A freelance writer who lives at beautiful Lake Macquarie - owned by two adorable, very cheeky, spoooilt Labradors.
Published March 16th 2016
Two pinched fingers and a slightly roughed up thigh from the momentarily cumbersome load for the 55kg frame who can't quite keep up with the stronger one up front - who is like a bream on a beeline from a bull shark - and we're almost in - to double kayak the 'oar inspiring' Berowra Waters, an exquisite 'sip' from the extensive, jaw-dropping Hawkesbury River 'drink'. Two little "slow down" scoffs, a basic but well balanced 'boarding', a push off from the boat ramp wall and a perhaps 'planned' splash from behind and we're off.
A short walk from here with your hired kayak is required to launch from the boat ramp (next to pontoon).
We swish swash harmoniously past the exorbitant mooring line-up (and when I say we, I mean he) - just briefly - as I adjust my hat, straighten up my jacket and retrieve my dry bag. Just have a couple of pics to take. "I'll row in a minute" I promise as we're unintentionally antagonised by the relentless ferry. Just missed our chance to cross. But we're happy to wait. We're right where we want to be. Calmly exhilarated and after having rather promptly received our clearance to pass - we continue on our adventure, zigzagging through the sleepy, yet-to-be-aroused boats.
It's an almost hard to describe place. Berowra Waters. It's beauty is quite unmatched. A big lover of natural simplicity - this place whispers sweet nothings in your ear as it gently 'strokes' your unknowingly yearning heart. "There there" it kindly obliges, wanting nothing in return. Perhaps just maybe respect. Just like the Aboriginals would have given. Back in the day. When it was theirs.
A few steady strokes on and it's difficult not to imagine them pottering around as you look in on their landscape. She's a dead-set beauty. Let's pray she stays that way. We could well be paddling their once very possible daily route - us in our manufactured, plastic, bright blue number waywardly hunting for 'normality', them in a perhaps more aesthetically pleasing natural wooden canoe - constructively hunting for their night's dinner. A few k's in and I'm surprised at how shallow it is. We spot a boat load of family playing cricket on the sand flats way over. We decide to pull up. I can now feel Mr 'authoritative's' warm breath on my back, subtly warning me not to dismiss him (leave that hat on). We take a few selfies, have a swig of water and kick up our feet amongst the toad fish before setting off again. Alone. Fantastic.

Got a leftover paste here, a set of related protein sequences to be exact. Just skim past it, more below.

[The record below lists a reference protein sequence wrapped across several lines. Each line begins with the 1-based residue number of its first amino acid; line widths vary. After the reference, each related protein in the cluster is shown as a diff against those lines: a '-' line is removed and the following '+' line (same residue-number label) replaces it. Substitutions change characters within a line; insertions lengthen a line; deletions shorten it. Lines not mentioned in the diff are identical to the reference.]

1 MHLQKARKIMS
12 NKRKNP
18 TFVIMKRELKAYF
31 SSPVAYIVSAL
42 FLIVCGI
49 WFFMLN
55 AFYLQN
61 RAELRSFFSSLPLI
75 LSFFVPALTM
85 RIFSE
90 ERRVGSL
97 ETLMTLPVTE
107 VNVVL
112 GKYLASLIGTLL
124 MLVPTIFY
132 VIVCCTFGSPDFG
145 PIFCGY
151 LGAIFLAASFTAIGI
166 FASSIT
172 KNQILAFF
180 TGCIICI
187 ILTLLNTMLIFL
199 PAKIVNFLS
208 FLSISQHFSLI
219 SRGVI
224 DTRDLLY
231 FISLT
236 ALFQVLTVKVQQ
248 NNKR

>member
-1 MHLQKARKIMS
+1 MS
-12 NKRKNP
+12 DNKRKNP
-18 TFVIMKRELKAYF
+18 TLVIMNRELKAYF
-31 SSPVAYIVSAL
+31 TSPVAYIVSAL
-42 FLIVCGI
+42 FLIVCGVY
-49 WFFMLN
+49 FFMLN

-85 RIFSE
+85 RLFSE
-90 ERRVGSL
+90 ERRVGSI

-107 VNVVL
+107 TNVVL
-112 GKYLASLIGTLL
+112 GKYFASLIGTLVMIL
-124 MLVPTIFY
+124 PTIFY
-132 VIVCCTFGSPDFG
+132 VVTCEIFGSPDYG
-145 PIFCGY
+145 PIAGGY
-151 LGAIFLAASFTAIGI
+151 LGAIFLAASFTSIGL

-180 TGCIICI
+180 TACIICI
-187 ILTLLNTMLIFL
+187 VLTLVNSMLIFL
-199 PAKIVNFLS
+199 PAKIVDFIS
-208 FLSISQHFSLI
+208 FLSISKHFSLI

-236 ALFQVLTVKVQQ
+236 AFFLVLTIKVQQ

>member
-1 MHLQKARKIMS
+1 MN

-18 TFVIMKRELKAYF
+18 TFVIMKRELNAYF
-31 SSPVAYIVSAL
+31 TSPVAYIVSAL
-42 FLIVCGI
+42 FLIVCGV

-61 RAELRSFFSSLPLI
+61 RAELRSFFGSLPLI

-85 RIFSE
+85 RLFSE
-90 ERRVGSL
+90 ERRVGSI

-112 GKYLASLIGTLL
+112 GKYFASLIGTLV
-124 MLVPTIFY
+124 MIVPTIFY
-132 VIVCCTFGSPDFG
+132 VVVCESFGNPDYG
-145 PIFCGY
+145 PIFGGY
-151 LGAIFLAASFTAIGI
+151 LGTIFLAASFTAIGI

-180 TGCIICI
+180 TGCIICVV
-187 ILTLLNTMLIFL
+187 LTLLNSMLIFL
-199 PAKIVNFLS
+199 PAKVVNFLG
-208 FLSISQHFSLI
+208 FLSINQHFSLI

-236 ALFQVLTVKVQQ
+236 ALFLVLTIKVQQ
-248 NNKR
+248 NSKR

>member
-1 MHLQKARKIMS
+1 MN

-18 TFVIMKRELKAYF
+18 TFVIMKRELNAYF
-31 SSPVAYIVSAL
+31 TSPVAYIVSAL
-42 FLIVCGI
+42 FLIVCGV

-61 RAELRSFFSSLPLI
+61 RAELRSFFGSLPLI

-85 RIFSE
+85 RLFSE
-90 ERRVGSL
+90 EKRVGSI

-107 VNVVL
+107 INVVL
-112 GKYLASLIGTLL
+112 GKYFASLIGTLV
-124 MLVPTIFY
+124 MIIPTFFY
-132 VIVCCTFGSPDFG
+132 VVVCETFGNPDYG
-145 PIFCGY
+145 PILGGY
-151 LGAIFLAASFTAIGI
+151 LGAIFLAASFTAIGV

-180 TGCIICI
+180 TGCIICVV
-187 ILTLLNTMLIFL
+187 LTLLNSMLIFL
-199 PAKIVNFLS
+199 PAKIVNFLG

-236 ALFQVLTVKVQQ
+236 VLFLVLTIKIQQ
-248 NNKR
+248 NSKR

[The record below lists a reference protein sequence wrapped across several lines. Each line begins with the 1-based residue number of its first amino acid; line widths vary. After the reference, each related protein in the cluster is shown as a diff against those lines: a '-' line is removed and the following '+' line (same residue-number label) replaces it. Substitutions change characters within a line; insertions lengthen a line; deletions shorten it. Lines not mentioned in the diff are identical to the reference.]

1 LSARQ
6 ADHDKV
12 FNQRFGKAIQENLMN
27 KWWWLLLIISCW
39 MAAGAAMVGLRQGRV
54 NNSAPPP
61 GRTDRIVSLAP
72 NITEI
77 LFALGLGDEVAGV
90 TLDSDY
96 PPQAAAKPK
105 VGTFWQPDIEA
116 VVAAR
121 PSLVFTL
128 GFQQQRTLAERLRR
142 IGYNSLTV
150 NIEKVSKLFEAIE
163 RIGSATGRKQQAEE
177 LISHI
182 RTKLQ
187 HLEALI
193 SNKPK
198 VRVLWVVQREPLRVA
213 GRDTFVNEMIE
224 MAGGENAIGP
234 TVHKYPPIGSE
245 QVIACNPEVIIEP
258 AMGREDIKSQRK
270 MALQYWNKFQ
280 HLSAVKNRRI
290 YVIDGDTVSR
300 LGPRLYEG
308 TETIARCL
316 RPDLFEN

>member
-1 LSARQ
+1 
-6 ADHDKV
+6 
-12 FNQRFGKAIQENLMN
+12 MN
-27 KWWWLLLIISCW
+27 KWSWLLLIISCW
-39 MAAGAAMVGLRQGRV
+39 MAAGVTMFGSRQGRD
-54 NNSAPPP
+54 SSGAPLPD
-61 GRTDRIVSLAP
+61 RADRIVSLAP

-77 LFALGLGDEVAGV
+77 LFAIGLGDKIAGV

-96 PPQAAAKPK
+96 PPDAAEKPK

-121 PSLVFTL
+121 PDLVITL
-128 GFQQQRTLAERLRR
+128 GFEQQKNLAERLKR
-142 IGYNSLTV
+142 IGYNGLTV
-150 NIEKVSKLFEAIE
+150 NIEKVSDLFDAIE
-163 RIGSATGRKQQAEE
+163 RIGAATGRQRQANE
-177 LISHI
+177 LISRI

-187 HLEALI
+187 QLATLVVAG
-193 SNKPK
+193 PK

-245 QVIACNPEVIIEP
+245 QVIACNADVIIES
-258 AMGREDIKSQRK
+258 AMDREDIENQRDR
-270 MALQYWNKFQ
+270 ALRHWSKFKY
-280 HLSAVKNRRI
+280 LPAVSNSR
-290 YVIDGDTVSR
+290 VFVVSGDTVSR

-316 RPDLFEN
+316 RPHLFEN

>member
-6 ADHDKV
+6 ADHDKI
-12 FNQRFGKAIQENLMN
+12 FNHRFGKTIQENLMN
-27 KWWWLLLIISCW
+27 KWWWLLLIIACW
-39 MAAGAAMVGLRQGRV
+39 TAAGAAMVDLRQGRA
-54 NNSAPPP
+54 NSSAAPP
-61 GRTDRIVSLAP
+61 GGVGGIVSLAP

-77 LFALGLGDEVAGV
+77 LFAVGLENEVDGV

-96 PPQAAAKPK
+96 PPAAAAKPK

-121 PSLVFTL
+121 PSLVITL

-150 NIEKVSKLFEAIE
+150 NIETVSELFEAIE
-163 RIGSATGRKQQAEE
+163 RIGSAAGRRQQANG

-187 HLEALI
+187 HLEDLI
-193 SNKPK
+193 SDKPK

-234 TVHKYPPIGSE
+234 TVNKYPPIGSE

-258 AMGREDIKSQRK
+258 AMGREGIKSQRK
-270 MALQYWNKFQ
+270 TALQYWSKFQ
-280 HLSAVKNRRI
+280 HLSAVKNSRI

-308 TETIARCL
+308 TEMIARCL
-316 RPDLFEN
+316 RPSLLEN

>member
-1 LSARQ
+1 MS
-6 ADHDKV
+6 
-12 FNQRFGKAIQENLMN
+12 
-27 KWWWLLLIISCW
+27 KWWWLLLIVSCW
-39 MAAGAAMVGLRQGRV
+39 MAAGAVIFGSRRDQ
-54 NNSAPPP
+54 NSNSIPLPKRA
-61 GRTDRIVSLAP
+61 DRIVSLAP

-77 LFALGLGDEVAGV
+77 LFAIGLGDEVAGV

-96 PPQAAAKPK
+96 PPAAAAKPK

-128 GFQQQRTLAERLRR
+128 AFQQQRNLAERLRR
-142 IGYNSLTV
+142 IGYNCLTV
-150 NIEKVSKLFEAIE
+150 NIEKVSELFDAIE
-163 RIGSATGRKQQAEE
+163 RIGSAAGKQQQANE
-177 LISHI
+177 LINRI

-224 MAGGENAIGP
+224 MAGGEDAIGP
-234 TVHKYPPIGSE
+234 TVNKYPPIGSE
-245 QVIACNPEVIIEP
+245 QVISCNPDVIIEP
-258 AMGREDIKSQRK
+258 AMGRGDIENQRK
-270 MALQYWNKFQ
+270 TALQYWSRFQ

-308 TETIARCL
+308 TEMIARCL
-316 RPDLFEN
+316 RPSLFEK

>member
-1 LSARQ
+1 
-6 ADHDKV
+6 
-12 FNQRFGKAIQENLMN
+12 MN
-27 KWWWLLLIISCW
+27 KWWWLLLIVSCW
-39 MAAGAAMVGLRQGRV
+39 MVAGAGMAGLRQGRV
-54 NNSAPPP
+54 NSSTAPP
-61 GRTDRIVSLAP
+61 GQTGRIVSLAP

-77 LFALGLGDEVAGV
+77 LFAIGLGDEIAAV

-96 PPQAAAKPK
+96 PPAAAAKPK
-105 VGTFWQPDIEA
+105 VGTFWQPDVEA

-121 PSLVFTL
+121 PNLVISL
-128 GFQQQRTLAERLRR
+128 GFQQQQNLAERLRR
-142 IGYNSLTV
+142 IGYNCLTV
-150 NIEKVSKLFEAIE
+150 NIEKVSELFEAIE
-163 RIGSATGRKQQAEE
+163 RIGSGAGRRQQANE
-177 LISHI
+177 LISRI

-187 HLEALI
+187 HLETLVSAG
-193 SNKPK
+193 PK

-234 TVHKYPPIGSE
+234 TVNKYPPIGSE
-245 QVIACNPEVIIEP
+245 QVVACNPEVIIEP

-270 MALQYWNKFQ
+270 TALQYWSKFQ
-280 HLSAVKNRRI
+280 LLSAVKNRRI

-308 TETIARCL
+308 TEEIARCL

The air smells real and pleasing, and apart from the swish of the paddle and a few donks with it against our mode of transport, there's mostly silence. Fair sized fish jump, funny looking birds with bright lanky legs scavenge about in the mangroves. The rat race somewhere 'just out there' mind numbingly, maybe even frivolously scampers on and leaves us far behind. Just what is around that corner my mind fantasises. Apparently Crosslands Camping Reserve is not too far off. We press on.
The monumentally sized corner escarpment doesn't fail my excitable expectations. It exceeds them. Wow. Words may do no justice. The soon to be had cool relief from the unselfish overhanging mangroves lures me fancifully into a twinkling, ethereal spell as I duck and weave my head. We inquisitively spy the yellow tinged underwater happenings before swiftly enough stumbling upon the reserve and deciding to jump out to take a look (not too dissimilar to what Captain James Cook would have done we muse). If staying the day, and had we packed a picnic instead of having planned a bought lunch at the café, this place could gladly eat up some enjoyable, relaxed and picturesque hours.
If you have the time, feel the steep history beneath your feet (on one of the many walking trails) as the dust kicks up sporadically, perhaps to remind you of just whose ground your feet are indeed treading.
With our curiosity somewhat slightly appeased for this time 'round, and a quick flick of watery toes, we row on back from whence we came. Day dreaming if money had have permitted (had our hot water system not died) we probably would have stayed overnight in one of the swanky bed and breakfasts on the river and travelled the upstream the following day. Next time.
Happy travels kindred spirits, this is what it's all about.
And this one's a beauty.
Double kayak hired for two hours from Berowra Waters Kayak Hire @ a cost of $50. A deposit of $50 is also required, payable at time of hire and refunded upon suitable return of kayak.
Sunscreen, hat and water bottle essential. A dry bag with your camera is a great idea. We had our own dry bag but if you don't, one may be borrowed upon hire.